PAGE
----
Last week Pentacle embarked on its new MetroSTEP project— an initiative in collaboration with presenters to more fully engage and expand their audiences during our Metropolitan Intersections artists’ performances and residencies, made possible through a generous grant from DanceUSA’s Engaging Dance Audiences (EDA) program. We are beginning by shooting video interviews with each company on the Metro Intersections roster in an attempt to investigate the creative drive behind their work. We started with Pasion y Arte, an all-female flamenco company based in Philadelphia.
Because this company is based outside of New York, we were on a tight schedule in order to film both a rehearsal as well as an interview before the artistic director, Elba Hevia y Vaca, needed to board her bus back to Philadelphia. We began at the rehearsal space where Elba and her dancers were in the midst of perfecting their current work, Complices, a dance full of angst as well as humor, choreographed by the great contemporary Spanish choreographer Rosario Toledo. Despite cramped quarters, a temperature that was slightly too high to be altogether comfortable, and smudged mirrors, the videographer, Victoria Sendra managed to shoot some powerful film. The women work together beautifully, offering advice and corrections to each other in order to create a seamless and emotional work of art.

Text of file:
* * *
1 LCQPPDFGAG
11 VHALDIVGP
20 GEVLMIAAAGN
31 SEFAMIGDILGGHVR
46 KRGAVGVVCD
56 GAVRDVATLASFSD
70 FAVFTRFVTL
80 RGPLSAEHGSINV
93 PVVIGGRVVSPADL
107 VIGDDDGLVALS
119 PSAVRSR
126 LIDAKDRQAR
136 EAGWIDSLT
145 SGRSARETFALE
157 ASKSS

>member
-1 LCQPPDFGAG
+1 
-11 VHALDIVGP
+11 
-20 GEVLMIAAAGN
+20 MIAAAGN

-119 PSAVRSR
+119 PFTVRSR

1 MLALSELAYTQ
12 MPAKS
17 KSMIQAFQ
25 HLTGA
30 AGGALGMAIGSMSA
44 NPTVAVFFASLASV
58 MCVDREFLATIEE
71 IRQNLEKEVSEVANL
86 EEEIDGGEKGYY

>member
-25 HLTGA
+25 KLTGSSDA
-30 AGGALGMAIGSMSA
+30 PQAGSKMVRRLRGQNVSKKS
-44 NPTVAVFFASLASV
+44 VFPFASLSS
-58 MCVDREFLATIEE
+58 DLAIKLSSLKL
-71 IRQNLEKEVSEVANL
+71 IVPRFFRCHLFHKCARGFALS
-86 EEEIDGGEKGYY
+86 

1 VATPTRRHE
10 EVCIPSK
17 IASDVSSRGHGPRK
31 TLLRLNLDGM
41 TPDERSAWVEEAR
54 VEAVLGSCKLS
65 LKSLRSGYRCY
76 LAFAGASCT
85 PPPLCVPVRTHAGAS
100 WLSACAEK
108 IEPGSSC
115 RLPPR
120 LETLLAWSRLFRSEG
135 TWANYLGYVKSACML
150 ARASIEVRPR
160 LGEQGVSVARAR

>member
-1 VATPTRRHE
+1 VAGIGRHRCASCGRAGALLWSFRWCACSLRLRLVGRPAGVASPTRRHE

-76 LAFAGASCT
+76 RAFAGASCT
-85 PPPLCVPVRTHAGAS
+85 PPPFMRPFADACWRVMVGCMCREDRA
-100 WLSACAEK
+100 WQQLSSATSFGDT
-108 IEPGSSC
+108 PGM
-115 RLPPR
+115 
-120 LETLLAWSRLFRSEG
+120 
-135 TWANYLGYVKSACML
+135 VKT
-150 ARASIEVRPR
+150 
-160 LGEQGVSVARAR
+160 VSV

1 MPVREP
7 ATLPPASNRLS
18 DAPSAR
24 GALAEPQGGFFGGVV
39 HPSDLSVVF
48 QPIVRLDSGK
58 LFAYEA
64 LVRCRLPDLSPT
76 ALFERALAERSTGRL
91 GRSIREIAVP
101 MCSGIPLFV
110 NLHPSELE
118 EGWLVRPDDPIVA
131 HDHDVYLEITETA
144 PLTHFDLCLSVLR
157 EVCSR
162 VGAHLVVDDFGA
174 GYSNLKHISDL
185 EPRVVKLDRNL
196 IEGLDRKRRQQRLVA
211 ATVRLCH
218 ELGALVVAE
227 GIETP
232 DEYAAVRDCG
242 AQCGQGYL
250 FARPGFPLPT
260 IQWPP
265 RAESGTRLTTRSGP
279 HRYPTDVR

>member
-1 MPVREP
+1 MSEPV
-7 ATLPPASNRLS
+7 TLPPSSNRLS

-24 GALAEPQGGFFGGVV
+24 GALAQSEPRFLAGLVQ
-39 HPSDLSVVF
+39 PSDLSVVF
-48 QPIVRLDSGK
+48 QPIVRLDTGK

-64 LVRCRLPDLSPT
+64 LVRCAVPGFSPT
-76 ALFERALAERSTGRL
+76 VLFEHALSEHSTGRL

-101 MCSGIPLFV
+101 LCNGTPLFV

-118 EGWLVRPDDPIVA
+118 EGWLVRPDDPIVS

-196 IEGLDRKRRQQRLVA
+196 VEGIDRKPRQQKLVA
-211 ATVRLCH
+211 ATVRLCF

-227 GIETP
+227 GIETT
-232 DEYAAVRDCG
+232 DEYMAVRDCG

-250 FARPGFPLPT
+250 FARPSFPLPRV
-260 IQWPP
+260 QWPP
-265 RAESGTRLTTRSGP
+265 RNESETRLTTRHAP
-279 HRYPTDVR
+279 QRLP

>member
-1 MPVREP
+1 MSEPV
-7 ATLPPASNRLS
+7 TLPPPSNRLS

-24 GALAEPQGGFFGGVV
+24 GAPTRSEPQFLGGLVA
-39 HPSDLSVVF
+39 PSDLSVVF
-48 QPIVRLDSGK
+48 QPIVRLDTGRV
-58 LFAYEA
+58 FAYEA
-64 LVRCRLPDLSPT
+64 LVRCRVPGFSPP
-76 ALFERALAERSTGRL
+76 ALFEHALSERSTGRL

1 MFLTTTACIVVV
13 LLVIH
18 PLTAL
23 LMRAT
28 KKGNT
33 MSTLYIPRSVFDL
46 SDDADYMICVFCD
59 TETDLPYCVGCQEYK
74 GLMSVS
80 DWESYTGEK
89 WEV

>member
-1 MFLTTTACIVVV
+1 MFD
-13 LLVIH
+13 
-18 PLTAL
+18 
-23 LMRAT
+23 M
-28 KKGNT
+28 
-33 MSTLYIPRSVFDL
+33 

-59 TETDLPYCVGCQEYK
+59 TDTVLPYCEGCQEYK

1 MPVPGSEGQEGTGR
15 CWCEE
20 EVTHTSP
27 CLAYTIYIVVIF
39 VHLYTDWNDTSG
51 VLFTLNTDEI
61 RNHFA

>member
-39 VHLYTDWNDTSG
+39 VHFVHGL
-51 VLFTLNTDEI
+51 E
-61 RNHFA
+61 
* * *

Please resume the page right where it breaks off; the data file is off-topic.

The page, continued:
From the studio we took a cab through ridiculous New York City traffic to another space to set up for the interview portion of the video. Luckily, the light in the studio illuminated Elba beautifully and we were able to capture her love and passion for Flamenco. She sees Flamenco as primarily an art form of emotion; despite its reputation for darkness and melancholy, Flamenco addresses not only sadness but also comedy and happiness. The Flamenco of Pasion y Arte, apart from its obvious artistic merits, also seeks to empower women—the company’s main mission has always been dedicated to emphasizing female power and resilience. Throughout Elba’s interview, it was plain that Flamenco affects its viewers in a deep and intense manner, encouraging the audience to explore their own emotions and thoughts in a new, creative way. Elba’s enthusiasm and love for her art is contagious and will no doubt be obvious to all who watch her dance as well as her film.
Stay tuned for more dispatches from MetroSTEP’s video shoots and make sure to catch Pasion y Arte’s video when it becomes available!